About the Job
In short, a welder joins metal parts together. They also fill in holes and seams by using high-heat joint equipment. Given the strength of these joints, welders commonly work on ships, cars, and building structures.
What You’ll Do
Welders use construction documents, plans, specifications, and sketches to understand the tasks involved in a project. They calculate the dimensions that they need and inspect structures. Using high-heat torches, they permanently join metal together, while monitoring equipment eliminates overheating or material malfunction.
Qualities and Skills Needed
Welders require special training. Some welders complete a few weeks of classes, while others complete postsecondary coursework; others may also combine training and work experience. Many secondary-level technical schools allow aspiring welders to take certification tests, and further training is available in postsecondary institutions such as vocational–technical institutes, community colleges, and private welding, soldering, and brazing schools. The US Armed Forces also maintains welding and soldering schools. Although not always required, many companies require welders to be certified, which can be done via an apprenticeship or at technical school.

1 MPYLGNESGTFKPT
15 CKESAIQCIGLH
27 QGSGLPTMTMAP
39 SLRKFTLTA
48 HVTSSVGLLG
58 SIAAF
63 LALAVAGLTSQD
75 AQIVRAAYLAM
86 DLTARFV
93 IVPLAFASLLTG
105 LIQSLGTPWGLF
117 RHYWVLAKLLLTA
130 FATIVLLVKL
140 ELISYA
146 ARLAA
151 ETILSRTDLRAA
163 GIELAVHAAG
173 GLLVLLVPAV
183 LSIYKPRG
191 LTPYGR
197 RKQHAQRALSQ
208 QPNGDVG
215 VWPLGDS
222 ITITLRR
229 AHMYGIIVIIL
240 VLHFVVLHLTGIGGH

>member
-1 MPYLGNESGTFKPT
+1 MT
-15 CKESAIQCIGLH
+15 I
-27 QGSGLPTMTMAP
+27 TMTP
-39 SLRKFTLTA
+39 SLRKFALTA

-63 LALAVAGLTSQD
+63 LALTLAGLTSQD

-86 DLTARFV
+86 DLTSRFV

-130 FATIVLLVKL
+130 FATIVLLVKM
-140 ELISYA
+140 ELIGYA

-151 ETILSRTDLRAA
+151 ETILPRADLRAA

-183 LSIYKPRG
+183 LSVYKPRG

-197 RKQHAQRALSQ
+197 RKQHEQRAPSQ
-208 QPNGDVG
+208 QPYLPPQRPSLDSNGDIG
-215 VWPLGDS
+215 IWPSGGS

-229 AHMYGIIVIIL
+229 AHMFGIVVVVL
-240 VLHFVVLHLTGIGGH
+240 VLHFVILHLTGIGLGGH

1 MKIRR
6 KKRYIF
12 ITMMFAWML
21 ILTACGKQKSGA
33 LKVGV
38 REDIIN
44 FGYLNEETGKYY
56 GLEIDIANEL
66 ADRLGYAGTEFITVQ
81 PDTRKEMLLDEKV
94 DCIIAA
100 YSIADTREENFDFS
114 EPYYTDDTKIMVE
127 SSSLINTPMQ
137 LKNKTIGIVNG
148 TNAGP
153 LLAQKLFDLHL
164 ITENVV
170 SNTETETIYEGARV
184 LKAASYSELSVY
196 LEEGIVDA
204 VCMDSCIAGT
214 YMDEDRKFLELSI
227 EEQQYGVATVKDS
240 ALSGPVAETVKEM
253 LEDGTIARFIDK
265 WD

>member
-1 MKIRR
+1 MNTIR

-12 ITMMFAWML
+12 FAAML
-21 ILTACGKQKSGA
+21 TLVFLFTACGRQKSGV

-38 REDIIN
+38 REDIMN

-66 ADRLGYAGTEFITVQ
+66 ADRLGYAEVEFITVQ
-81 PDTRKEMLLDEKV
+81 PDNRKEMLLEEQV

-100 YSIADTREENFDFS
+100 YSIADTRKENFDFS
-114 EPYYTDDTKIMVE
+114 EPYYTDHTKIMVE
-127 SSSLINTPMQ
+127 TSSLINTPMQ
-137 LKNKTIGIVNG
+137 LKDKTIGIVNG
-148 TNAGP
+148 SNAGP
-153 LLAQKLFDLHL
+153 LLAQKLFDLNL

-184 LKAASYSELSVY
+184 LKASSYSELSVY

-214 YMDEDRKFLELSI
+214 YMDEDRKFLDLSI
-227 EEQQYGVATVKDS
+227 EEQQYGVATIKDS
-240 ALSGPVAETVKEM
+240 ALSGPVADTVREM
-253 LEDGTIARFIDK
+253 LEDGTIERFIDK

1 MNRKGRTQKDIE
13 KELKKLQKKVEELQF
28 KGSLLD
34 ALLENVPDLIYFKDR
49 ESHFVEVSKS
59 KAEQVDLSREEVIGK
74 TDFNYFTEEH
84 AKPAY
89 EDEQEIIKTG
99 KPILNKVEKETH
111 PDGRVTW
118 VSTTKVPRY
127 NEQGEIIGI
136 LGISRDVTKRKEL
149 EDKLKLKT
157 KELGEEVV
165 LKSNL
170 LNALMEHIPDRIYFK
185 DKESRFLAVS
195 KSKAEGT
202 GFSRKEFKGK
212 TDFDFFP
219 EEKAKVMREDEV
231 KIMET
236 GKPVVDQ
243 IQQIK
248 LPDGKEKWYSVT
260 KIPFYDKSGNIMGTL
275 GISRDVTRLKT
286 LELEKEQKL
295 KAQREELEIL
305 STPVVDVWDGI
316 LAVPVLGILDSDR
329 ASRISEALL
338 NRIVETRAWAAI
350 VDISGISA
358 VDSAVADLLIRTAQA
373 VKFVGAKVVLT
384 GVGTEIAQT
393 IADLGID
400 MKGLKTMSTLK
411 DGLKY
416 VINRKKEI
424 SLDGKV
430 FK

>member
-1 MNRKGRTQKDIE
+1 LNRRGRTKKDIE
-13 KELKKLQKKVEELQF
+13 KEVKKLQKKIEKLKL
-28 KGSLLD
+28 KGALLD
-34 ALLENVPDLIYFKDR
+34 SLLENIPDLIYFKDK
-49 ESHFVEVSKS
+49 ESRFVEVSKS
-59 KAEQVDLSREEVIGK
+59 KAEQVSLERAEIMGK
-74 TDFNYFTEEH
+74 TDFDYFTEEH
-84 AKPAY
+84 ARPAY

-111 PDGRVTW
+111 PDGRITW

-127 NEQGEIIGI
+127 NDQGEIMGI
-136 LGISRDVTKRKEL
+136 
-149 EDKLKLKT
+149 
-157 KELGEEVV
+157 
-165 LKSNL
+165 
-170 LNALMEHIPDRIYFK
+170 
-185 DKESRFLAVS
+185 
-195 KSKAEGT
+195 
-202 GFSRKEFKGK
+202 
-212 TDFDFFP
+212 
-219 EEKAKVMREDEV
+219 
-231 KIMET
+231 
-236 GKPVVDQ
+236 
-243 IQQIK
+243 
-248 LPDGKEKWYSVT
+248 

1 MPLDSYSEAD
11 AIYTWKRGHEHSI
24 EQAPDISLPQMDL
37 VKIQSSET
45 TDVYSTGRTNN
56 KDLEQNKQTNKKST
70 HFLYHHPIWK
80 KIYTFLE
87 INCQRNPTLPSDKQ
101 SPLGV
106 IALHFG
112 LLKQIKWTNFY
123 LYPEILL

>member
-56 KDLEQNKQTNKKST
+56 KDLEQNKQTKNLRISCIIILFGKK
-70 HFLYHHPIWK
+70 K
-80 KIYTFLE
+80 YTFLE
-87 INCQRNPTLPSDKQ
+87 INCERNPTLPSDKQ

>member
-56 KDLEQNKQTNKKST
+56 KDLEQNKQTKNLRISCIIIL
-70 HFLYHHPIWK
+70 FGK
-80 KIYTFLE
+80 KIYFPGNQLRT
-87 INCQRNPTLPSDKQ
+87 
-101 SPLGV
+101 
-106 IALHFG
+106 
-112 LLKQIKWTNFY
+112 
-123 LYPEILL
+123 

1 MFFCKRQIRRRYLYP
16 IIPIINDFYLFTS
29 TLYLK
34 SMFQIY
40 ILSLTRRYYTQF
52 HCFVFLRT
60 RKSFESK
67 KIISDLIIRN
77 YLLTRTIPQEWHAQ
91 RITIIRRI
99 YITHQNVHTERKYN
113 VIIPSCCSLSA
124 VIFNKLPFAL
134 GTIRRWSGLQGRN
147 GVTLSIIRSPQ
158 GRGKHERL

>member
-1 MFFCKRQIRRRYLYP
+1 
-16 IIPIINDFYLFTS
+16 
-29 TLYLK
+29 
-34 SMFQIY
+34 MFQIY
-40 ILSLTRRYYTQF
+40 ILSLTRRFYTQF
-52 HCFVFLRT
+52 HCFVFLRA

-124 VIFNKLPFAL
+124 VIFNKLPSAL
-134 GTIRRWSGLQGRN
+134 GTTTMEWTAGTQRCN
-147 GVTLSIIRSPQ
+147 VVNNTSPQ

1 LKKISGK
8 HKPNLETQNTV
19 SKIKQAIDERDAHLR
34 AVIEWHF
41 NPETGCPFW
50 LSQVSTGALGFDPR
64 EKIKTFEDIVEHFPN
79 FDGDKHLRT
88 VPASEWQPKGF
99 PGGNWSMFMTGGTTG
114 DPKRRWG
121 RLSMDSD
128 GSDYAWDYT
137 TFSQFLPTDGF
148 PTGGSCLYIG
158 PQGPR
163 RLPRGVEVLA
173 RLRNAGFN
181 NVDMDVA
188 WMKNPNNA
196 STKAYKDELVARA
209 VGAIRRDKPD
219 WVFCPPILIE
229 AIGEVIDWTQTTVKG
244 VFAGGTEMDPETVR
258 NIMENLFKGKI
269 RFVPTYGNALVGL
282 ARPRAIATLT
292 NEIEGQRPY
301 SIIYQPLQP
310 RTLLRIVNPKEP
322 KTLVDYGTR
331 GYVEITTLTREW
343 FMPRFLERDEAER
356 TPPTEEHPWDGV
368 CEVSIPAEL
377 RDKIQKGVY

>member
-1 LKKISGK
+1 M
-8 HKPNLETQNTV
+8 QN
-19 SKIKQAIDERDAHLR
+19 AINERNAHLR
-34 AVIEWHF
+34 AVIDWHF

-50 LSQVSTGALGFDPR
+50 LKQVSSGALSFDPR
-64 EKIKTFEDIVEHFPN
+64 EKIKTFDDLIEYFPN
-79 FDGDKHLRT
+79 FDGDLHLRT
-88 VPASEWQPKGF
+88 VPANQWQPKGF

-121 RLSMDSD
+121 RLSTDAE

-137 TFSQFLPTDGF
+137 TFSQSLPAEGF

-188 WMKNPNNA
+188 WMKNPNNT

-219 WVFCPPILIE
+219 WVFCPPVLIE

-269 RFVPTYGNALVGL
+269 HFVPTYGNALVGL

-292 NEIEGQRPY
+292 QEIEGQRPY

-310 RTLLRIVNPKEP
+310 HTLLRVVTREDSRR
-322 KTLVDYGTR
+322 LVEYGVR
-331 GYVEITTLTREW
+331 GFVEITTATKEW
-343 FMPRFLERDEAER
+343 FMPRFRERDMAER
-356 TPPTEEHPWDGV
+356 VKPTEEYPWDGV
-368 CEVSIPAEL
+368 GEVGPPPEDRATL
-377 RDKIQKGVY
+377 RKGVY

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The average starting salary is $32,380. With experience, they can possibly earn up to or over $54,259.